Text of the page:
Most production managers understand what drives direct labor and materials costs, but they are much less aware of what drives indirect and processing costs — especially when their indirect materials are aggregated into bulk commodities contracts. Without manufacturer insight into procurement or processing costs, management metrics generally accepted as KPIs for direct materials management (material usage, trends, alternatives, inventory levels, carrying costs, processing costs, procurement costs, scrap, etc.) is obscured by aggregation or unavailability. In many cases, the hard fought financial efficiencies gained using lean manufacturing strategies in direct material management are lost by being transferred to a third party when it comes to indirect materials management. However, both manufacturers and innovative industrial distributors are now seeing the value of applying lean concepts to indirect materials management and adopting new approaches.
Forward-thinking manufactures have applied lean management concepts to indirect materials. Especially when improved management leads to increased profitability and reduced downtime risk; manufacturing efficiency improves. Increasing material control and visibility reduces waste due to increased accountability. Excess materials are removed from the system and the accuracy of demand is improved. The result is continuous improvements to the monitoring and measurement of material utilization in the manufacturing operation.
The management of materials alone is not sufficient. Most managers understand what drives material costs, but are much less aware of what drives processing costs. The cost of processing transactions manually can be ten times the cost of processing them automatically. This cost directly impacts not only the bottom line, but also reduces competitiveness due to increased time to market.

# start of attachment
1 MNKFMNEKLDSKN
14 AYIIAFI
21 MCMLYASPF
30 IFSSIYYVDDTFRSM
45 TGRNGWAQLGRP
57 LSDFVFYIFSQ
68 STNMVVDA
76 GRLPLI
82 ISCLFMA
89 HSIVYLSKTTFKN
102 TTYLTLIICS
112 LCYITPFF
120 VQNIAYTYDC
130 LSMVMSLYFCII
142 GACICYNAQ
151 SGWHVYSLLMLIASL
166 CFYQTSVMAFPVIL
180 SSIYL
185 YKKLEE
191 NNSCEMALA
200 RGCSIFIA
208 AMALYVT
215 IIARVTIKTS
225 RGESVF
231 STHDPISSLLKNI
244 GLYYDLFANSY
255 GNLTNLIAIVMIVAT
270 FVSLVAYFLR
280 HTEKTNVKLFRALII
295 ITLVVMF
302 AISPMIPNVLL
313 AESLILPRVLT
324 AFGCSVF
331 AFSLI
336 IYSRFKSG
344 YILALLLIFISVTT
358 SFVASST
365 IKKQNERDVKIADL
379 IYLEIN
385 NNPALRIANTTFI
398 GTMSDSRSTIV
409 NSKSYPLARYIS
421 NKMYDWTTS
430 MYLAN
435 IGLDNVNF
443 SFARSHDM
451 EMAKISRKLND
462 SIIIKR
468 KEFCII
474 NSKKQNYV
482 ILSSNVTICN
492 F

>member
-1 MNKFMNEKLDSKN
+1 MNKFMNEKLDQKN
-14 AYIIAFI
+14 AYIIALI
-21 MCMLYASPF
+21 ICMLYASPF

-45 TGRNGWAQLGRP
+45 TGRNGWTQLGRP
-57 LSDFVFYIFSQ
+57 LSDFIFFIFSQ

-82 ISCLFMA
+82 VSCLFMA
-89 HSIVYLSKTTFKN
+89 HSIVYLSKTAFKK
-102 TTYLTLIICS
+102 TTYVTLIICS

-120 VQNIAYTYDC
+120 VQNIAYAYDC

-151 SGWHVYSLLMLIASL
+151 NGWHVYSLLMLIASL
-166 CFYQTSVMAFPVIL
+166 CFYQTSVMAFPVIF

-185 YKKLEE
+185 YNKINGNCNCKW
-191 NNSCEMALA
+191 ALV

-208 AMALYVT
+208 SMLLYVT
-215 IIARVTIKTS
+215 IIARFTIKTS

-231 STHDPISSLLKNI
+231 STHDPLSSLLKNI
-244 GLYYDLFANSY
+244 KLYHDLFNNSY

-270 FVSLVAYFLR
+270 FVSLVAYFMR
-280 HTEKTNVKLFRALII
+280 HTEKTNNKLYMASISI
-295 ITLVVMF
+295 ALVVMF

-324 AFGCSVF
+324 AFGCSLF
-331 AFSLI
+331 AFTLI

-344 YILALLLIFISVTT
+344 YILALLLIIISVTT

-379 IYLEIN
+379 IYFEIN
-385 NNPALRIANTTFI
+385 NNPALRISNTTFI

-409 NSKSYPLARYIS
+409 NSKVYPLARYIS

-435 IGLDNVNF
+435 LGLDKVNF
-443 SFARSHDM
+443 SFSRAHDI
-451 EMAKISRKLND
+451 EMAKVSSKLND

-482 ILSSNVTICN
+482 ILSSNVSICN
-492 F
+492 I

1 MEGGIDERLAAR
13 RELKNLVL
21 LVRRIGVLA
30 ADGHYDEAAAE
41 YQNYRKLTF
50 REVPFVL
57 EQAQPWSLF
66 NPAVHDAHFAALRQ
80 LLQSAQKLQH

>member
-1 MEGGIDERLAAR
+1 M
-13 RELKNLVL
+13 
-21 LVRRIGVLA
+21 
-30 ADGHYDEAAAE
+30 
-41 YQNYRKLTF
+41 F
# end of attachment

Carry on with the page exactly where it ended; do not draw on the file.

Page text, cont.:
A manual transaction can also take ten times as long as an automated one. CAPS research pegs the cost of processing a single purchase order at $217 or approximately $300,000 per procurement employee. The cost of overhead as a percentage or labor or burden rate [the ratios of overhead costs to direct labor costs] has been steadily increasing. Although most production managers have direct responsibility for labor, they have little impact on processing costs — leaving their authority and responsibility misaligned.
Gaining a Measurable Advantage – Locally and Globally
There is a significant opportunity to turn indirect materials management into a measurable source of sustainable competitive advantage. As America’s factories struggle to compete globally, they are challenged to increase productivity. Ensuring materials are available in the right quantities at the right place and at the right time for employees to perform their responsibilities is imperative. The emergence and evolution of information technology systems; hardware and software that enable organizations to capture, organize, analyze and transform real-time operational data into actionable insights can produce previously unimaginable increases in the bottom line.
Historical route cards and manual record-keeping have been replaced with handheld devices that capture data and provide real-time actionable insights. Mobile applications turn common cell phones into inventory control devices when they are connected to cloud-based inventory software that can deliver real-time data-driven decisions. Costs are reduced, profitability and customer satisfaction are increased. This cost effective use of connected devices is in its infancy, but the potential is tremendous.
Our ability to compete globally not only depends on product innovation, but equally on process innovation to produce those new products competitively. Every aspect of the supply chain becomes critical to success. The old saying, “leave no stone unturned” can be applied to efficiently managing indirect materials such as washers, screw drivers, welding tips, cutting bits, safety goggles and gloves. It pays to sweat the small stuff.
Floyd Miller is CEO of SupplyPro.